The applicant is in his mid-twenties. He came to the United States as a child 15 years ago with his family, on a tourist visa. When the family overstayed the visa, the applicant remained in the country with his family. By all accounts, the applicant has been an exemplary student throughout his academic career, and aside from his undocumented status, the FBBE concedes that no hurdle to his membership in the Florida Bar remains.
The applicant raises many arguments that cut against the FBBE’s requirement that an applicant must verify his or her immigration status prior to admittance to the Florida Bar.
The applicant argues that requiring verification of immigrant status is beyond the FBBE’s authority, as no such requirement was promulgated by rule by the Florida Supreme Court, which is the body that has the authority to establish criteria for admission to the bar. Applicant continues that even if the FBBE had the authority to require verification of immigration status, it waived the requirement with respect to the applicant by granting him a waiver of requiring such proof to allow him to sit for the bar exam.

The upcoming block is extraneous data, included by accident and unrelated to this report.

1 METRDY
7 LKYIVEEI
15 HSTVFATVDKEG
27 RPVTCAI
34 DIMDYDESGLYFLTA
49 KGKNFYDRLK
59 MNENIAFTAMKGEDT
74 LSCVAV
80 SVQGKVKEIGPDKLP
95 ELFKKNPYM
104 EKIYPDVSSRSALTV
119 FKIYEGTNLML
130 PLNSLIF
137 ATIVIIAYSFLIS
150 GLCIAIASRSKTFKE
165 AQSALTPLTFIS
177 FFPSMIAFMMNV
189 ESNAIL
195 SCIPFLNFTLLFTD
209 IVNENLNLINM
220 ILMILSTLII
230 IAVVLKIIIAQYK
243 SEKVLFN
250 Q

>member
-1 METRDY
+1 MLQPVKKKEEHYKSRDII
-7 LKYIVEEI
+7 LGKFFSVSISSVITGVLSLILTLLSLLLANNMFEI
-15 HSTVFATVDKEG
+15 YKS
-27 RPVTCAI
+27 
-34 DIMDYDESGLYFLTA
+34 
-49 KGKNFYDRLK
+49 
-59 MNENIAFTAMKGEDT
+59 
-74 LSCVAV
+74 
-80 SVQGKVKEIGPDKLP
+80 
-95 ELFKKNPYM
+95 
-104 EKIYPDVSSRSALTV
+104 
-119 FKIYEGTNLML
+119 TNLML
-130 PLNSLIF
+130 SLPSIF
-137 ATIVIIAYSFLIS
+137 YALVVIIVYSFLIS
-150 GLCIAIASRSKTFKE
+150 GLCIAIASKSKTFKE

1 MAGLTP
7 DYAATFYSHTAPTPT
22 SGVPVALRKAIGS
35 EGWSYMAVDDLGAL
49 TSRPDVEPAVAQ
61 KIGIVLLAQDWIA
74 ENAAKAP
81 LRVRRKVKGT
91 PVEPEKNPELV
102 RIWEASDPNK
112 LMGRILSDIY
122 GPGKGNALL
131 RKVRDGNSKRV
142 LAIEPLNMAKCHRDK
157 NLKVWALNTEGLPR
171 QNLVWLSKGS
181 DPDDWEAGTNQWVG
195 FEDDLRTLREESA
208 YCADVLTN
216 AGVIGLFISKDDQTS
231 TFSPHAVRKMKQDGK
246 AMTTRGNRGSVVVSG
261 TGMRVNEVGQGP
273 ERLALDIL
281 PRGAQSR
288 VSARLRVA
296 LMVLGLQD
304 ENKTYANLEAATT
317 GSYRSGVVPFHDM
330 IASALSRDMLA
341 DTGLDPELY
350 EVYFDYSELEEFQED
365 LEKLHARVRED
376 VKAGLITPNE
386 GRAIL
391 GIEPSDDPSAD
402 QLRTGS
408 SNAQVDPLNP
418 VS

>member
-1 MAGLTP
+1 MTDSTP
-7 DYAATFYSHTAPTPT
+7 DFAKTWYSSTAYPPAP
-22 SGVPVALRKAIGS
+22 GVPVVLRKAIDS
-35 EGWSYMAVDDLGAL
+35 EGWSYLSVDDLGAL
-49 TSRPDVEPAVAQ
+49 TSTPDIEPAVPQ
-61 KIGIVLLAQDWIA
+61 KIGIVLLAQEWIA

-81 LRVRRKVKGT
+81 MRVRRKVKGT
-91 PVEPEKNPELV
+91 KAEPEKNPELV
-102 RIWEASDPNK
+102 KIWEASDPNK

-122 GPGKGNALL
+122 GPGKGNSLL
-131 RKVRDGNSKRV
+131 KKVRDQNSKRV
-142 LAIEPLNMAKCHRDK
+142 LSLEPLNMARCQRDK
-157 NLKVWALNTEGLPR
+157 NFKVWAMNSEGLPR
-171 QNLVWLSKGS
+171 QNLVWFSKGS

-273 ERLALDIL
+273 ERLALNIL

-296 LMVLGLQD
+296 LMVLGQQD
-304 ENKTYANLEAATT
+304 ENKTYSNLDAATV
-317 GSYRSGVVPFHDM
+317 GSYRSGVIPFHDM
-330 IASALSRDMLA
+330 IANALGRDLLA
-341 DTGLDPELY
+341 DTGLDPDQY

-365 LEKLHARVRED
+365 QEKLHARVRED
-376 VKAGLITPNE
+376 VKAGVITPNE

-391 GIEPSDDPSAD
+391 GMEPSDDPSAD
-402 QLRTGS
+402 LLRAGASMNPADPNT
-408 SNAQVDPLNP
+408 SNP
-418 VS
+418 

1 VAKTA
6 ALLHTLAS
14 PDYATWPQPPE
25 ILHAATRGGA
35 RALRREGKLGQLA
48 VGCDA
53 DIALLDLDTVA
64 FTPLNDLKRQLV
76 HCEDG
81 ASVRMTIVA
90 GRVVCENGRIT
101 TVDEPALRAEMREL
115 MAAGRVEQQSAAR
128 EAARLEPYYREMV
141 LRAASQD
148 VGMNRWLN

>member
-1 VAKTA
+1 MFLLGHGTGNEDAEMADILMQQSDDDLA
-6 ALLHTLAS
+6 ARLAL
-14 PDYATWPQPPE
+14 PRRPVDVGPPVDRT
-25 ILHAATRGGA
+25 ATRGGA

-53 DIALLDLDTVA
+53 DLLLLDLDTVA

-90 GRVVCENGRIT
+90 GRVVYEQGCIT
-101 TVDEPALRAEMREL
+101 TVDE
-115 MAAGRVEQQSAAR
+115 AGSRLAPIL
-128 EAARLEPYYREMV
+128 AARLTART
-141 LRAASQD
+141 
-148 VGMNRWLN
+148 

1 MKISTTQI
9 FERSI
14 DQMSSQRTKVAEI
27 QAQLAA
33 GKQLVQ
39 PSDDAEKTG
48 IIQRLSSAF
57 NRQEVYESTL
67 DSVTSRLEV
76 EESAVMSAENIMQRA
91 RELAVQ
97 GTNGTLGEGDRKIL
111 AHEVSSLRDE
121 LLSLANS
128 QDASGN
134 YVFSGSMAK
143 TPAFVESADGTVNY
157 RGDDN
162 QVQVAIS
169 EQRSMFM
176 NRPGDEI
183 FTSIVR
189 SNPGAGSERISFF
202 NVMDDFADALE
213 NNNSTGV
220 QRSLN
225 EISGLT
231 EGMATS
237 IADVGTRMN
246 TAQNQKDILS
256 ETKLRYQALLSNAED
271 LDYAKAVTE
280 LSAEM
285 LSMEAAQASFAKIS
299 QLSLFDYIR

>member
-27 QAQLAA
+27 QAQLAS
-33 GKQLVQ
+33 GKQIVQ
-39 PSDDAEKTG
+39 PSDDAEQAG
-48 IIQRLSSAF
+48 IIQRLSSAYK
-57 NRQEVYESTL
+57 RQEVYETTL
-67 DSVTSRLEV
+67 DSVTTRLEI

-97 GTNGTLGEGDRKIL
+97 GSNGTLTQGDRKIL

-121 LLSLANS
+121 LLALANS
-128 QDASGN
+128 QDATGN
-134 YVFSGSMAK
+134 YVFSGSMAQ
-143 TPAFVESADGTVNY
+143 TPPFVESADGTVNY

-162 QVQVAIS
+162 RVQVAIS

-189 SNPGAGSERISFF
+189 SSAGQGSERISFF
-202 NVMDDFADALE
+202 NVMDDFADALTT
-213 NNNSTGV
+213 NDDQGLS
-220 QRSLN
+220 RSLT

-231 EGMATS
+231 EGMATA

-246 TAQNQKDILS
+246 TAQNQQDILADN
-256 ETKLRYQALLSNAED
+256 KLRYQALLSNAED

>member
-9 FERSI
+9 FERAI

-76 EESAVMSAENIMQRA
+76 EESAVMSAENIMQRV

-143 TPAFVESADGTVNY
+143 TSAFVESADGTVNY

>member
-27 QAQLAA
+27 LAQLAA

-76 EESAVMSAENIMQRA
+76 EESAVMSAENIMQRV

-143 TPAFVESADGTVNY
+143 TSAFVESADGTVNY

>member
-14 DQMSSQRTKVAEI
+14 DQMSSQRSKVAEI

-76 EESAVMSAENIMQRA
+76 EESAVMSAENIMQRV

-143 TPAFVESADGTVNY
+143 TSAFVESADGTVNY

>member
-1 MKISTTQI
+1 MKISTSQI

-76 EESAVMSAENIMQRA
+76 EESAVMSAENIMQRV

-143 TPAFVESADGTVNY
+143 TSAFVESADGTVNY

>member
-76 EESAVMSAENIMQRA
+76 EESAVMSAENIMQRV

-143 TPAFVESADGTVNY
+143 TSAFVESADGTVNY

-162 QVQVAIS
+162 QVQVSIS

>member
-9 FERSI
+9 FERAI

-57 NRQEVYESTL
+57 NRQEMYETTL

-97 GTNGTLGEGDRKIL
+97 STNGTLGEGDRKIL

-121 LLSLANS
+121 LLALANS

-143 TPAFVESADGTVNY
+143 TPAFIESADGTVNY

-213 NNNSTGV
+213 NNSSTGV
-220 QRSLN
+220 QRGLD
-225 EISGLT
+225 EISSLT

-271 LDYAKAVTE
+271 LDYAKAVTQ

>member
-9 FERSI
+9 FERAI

Additionally, the applicant points out that there is nothing in federal immigration law that would preclude applicant from practicing law in Florida if admitted. While he could not practice law for compensation in this country, the applicant could provide pro bono legal services or work in a foreign jurisdiction.
Many amici have filed briefs in support of applicant, prompting the FBBE to suggest to the Supreme Court that it request amici that may support denial in this case to file briefs as well. At this time it is unclear precisely what arguments, if any, will be presented in support of the FBBE’s policy of requiring proof of immigration status as part of the application process for membership in the Florida Bar.